Pyongyang suffers an internet shutdown for nine hours, but the US denies it has anything to do with the Sony hacking case
Seoul : Key North Korean websites were back online on Tuesday after an hours-long shutdown that followed a US vow to respond to a crippling cyberattack on Sony Pictures that Washington blames on Pyongyang.
The White House and the State Department declined to say whether the US government was responsible for the Internet shutdown in one of the least-wired and poorest countries in the world. Although North Korea is equipped for broadband Internet, only a small, approved segment of the population has any access to the World Wide Web.
Few North Koreans have access to computers; those who do are typically able to connect only to a domestic Intranet. Though it denies responsibility for the Sony hack, Pyongyang has called it a “righteous deed” and made clear its fury over “The Interview,” a comedy that depicts the assassination of the North’s authoritarian leader, Kim Jong Un, the head of a 1.2 million-man army and the focus of an intense cult of personality.
South Korean officials, speaking on condition of anonymity because of office rules, said the North’s official Korean Central News Agency and the Rodong Sinmun newspaper, which are the main channels for official North Korea news, had earlier been down. But the websites were back up later today. Among the posts glorifying the ruling Kim family was one about Kim Jong Un visiting a catfish farm. US computer experts described the Internet outages in the North as sweeping and progressively worse.
Jim Cowie, chief scientist at Dyn Research, an Internet performance company, said in an online post that the North came back online after a nine and a half-hour outage. Possible causes for the shutdown include an external attack on its fragile network or even just power problems, Cowie wrote. But, he added, “We can only guess.”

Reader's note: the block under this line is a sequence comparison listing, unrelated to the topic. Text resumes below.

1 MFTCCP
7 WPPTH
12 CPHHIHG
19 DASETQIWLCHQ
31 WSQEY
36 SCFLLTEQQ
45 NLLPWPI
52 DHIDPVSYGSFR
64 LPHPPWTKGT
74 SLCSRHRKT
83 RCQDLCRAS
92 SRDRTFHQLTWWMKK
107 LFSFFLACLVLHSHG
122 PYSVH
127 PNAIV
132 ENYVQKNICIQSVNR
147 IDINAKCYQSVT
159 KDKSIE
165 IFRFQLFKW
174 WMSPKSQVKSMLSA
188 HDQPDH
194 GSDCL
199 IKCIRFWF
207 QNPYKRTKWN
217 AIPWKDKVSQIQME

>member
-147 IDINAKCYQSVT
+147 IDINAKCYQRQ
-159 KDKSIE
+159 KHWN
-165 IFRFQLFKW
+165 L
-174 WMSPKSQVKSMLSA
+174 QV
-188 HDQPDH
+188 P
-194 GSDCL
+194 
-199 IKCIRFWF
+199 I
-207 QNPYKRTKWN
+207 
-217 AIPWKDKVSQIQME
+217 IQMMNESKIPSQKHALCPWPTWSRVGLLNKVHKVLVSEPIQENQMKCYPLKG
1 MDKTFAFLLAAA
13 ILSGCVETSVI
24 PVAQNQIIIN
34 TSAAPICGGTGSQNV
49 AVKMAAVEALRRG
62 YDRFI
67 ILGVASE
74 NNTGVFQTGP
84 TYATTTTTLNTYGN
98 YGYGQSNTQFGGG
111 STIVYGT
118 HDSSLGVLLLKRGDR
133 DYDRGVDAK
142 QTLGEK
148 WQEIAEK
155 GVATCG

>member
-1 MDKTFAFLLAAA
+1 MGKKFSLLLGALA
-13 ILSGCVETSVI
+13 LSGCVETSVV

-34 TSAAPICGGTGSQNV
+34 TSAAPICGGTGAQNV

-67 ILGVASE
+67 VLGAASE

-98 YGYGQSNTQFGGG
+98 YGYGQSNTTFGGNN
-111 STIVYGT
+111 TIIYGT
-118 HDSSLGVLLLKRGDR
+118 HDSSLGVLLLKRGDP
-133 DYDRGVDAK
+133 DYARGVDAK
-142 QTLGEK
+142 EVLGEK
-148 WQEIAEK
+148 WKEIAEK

President Barack Obama has said the US government expected to respond to the Sony hack, which he described as an expensive act of “cyber vandalism” by North Korea.
Obama did not discuss details, and it was not immediately clear whether the Internet connectivity problems represented the retribution.
The US government regards its offensive cyber operations as highly classified.
[alert type=”e.g. warning, danger, success, info” title=””]
Sony threatens to sue Twitter over tweets
New York: Still recuperating from the embarrassing disclosure of several emails stolen in a hacking attack by a group called Guardians of Peace, Sony has reportedly threatened to sue Twitter unless it bans accounts that are linked to the leaks. According to The Verge, the threat was made in a letter sent by Sony lawyer David Boies to Vijaya Gadde, Twitter’s general counsel, stating that the company would “hold Twitter responsible for any damage or loss arising” from the use of the stolen information.
According to Boies, his client “does not consent to Twitter’s or any Twitter account holder’s possession, review, copying, dissemination, publication, uploading, downloading or making any use of the Stolen Information”. “If Twitter does not comply with this request and the stolen information continues to be disseminated by Twitter in any manner, SPE will have no choice but to hold Twitter responsible for any damage or loss arising from such use or dissemination by Twitter,” the letter read. Sony specifically complained about Val Broeksmit, a musician who has been tweeting screen grabs of the text of Sony emails on his Twitter account at @BikiniRobotArmy.